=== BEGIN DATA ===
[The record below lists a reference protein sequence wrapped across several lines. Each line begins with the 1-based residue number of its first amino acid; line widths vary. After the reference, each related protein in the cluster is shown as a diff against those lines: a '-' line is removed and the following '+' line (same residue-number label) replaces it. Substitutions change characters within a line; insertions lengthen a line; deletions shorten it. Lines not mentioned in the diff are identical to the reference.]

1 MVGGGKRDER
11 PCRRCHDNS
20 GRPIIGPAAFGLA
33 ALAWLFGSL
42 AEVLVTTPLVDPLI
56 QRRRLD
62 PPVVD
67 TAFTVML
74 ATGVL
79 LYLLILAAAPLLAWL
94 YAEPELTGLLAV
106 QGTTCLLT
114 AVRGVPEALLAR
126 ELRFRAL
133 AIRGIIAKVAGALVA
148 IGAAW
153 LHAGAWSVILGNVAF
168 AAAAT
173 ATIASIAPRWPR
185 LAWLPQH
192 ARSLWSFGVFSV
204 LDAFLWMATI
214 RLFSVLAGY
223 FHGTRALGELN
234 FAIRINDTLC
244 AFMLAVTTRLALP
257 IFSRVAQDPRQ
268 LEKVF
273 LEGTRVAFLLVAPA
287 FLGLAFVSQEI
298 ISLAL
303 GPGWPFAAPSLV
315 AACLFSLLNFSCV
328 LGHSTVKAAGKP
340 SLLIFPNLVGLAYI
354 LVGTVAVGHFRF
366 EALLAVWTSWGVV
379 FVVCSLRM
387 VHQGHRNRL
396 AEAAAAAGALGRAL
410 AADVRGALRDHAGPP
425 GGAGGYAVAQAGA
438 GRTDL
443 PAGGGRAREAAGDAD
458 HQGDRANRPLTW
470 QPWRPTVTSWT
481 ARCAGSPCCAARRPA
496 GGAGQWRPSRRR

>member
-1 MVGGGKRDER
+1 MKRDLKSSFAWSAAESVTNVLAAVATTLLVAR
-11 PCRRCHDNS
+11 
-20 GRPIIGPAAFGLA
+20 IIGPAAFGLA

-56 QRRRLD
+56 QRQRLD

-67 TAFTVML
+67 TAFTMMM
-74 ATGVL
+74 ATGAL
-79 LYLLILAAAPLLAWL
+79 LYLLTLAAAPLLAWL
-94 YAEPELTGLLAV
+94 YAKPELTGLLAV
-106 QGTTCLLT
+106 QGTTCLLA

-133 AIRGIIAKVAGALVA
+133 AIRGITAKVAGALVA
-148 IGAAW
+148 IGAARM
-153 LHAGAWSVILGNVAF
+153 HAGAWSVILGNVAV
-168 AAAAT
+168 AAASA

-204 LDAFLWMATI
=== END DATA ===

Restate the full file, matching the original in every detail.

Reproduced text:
[The record below lists a reference protein sequence wrapped across several lines. Each line begins with the 1-based residue number of its first amino acid; line widths vary. After the reference, each related protein in the cluster is shown as a diff against those lines: a '-' line is removed and the following '+' line (same residue-number label) replaces it. Substitutions change characters within a line; insertions lengthen a line; deletions shorten it. Lines not mentioned in the diff are identical to the reference.]

1 MVGGGKRDER
11 PCRRCHDNS
20 GRPIIGPAAFGLA
33 ALAWLFGSL
42 AEVLVTTPLVDPLI
56 QRRRLD
62 PPVVD
67 TAFTVML
74 ATGVL
79 LYLLILAAAPLLAWL
94 YAEPELTGLLAV
106 QGTTCLLT
114 AVRGVPEALLAR
126 ELRFRAL
133 AIRGIIAKVAGALVA
148 IGAAW
153 LHAGAWSVILGNVAF
168 AAAAT
173 ATIASIAPRWPR
185 LAWLPQH
192 ARSLWSFGVFSV
204 LDAFLWMATI
214 RLFSVLAGY
223 FHGTRALGELN
234 FAIRINDTLC
244 AFMLAVTTRLALP
257 IFSRVAQDPRQ
268 LEKVF
273 LEGTRVAFLLVAPA
287 FLGLAFVSQEI
298 ISLAL
303 GPGWPFAAPSLV
315 AACLFSLLNFSCV
328 LGHSTVKAAGKP
340 SLLIFPNLVGLAYI
354 LVGTVAVGHFRF
366 EALLAVWTSWGVV
379 FVVCSLRM
387 VHQGHRNRL
396 AEAAAAAGALGRAL
410 AADVRGALRDHAGPP
425 GGAGGYAVAQAGA
438 GRTDL
443 PAGGGRAREAAGDAD
458 HQGDRANRPLTW
470 QPWRPTVTSWT
481 ARCAGSPCCAARRPA
496 GGAGQWRPSRRR

>member
-1 MVGGGKRDER
+1 MKRDLKSSFAWSAAESVTNVLAAVATTLLVAR
-11 PCRRCHDNS
+11 
-20 GRPIIGPAAFGLA
+20 IIGPAAFGLA

-56 QRRRLD
+56 QRQRLD

-67 TAFTVML
+67 TAFTMMM
-74 ATGVL
+74 ATGAL
-79 LYLLILAAAPLLAWL
+79 LYLLTLAAAPLLAWL
-94 YAEPELTGLLAV
+94 YAKPELTGLLAV
-106 QGTTCLLT
+106 QGTTCLLA

-133 AIRGIIAKVAGALVA
+133 AIRGITAKVAGALVA
-148 IGAAW
+148 IGAARM
-153 LHAGAWSVILGNVAF
+153 HAGAWSVILGNVAV
-168 AAAAT
+168 AAASA

-204 LDAFLWMATI